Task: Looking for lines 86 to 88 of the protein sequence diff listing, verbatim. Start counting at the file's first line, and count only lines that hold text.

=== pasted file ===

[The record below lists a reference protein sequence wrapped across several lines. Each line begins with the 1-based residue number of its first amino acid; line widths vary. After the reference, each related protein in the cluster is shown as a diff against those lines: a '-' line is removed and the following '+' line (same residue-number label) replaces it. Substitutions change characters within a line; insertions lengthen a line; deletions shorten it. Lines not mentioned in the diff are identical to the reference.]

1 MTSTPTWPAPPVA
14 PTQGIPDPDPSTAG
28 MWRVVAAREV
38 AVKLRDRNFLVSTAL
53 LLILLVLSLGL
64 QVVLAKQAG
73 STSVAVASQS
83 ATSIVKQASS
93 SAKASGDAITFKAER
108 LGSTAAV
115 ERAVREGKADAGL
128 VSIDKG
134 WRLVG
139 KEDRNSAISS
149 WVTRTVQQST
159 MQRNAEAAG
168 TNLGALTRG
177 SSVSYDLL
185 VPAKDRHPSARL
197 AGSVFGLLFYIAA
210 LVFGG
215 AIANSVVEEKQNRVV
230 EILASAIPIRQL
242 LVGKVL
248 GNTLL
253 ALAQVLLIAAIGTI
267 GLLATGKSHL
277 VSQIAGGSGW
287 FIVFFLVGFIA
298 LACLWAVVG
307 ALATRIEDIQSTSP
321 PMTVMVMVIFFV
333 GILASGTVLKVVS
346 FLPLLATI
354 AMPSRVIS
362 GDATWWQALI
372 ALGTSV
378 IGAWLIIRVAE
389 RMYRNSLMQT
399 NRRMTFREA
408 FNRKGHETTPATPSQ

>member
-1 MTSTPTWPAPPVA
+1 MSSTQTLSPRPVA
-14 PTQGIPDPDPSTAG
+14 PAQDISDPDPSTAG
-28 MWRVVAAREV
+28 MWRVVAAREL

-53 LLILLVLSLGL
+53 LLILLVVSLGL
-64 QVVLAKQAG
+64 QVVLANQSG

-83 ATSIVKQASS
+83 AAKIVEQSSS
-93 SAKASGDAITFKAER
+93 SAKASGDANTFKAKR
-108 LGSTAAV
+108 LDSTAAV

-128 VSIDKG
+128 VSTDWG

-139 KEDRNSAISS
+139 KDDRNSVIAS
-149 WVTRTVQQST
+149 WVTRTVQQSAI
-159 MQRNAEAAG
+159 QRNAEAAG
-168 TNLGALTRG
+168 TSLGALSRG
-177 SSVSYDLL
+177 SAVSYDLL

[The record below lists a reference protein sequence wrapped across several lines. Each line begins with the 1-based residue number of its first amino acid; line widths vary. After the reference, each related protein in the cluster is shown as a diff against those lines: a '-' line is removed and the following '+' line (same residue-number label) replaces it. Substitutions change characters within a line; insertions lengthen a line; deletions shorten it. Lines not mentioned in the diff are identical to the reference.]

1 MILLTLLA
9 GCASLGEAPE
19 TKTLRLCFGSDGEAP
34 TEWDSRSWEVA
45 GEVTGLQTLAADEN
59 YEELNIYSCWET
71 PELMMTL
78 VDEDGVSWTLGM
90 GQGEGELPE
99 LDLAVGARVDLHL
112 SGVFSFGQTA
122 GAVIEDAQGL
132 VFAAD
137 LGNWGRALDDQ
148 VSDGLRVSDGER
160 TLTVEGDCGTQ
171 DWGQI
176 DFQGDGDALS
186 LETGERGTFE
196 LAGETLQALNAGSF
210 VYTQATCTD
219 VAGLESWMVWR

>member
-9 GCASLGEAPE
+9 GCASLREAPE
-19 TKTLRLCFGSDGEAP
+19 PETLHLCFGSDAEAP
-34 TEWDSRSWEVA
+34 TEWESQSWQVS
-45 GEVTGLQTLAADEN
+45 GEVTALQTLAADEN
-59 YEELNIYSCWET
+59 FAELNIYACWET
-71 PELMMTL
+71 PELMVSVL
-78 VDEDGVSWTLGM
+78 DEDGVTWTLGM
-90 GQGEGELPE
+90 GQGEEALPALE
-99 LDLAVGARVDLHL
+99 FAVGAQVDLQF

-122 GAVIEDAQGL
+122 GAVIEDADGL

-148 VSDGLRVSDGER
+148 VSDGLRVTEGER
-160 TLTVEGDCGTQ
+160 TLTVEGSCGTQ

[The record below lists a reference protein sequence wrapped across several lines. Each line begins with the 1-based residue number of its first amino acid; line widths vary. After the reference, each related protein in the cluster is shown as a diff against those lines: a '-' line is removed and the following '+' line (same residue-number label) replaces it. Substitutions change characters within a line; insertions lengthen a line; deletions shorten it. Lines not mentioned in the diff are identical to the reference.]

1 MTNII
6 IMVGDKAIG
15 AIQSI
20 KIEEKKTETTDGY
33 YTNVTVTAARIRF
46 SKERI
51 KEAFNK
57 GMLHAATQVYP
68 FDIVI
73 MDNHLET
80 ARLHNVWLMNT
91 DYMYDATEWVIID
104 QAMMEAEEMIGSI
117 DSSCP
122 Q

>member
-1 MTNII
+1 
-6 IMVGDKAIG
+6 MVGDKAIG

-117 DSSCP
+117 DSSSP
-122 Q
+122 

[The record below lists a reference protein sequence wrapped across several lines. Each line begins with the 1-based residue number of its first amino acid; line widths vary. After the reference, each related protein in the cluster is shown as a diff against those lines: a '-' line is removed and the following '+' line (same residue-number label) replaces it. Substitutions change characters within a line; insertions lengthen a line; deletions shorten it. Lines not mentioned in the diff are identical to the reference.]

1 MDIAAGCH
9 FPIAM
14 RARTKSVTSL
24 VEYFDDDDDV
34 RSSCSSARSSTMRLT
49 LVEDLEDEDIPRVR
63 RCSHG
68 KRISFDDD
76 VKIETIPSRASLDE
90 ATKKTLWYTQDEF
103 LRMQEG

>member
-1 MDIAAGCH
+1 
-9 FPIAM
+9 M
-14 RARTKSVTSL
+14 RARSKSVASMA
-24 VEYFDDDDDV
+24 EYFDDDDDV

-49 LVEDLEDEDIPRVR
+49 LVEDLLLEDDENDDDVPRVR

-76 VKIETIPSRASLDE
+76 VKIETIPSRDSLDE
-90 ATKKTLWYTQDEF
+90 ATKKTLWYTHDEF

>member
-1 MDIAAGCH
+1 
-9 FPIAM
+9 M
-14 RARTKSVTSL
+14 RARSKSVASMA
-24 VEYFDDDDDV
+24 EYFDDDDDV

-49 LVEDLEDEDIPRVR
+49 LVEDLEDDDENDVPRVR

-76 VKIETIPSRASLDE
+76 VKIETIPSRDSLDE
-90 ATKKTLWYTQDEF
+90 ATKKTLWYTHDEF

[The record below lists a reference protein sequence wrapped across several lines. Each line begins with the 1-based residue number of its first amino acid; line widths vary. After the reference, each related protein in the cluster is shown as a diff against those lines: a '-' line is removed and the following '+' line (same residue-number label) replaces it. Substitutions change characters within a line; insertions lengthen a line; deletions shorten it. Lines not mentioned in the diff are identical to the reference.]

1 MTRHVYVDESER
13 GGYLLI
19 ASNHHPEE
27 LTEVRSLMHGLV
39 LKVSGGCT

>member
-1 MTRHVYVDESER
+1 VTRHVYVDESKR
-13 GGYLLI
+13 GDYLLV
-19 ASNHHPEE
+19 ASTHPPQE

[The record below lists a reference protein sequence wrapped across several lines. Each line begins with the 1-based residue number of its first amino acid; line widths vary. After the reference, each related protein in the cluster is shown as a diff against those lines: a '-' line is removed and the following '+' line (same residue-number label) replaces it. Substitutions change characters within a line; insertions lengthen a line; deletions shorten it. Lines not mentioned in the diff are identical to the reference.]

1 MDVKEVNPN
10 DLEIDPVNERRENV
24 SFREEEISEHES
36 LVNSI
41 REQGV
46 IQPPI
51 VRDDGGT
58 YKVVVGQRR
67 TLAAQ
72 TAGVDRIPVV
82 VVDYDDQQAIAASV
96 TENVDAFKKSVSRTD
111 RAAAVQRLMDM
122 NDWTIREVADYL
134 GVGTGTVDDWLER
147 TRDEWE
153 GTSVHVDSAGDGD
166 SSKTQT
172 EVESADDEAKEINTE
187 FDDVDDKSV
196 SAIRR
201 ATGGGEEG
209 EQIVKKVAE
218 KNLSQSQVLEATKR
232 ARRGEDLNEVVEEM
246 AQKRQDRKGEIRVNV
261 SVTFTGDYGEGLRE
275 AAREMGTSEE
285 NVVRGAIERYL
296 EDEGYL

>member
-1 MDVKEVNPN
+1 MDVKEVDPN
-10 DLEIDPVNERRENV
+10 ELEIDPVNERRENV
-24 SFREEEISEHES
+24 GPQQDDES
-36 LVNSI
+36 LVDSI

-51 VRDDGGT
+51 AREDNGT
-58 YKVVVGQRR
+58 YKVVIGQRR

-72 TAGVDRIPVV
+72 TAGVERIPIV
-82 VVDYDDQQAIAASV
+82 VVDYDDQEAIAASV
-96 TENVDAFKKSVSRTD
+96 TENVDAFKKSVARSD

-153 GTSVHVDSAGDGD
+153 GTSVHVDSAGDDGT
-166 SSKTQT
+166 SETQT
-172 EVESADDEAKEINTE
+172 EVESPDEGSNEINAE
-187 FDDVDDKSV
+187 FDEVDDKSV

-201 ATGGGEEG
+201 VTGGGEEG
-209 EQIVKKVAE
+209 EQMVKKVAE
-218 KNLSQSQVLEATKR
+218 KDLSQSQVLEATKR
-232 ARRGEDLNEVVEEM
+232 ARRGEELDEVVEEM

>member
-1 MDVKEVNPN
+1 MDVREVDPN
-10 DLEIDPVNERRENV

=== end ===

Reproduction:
137 LGNWGRALDDQ
148 VSDGLRVSDGER
160 TLTVEGDCGTQ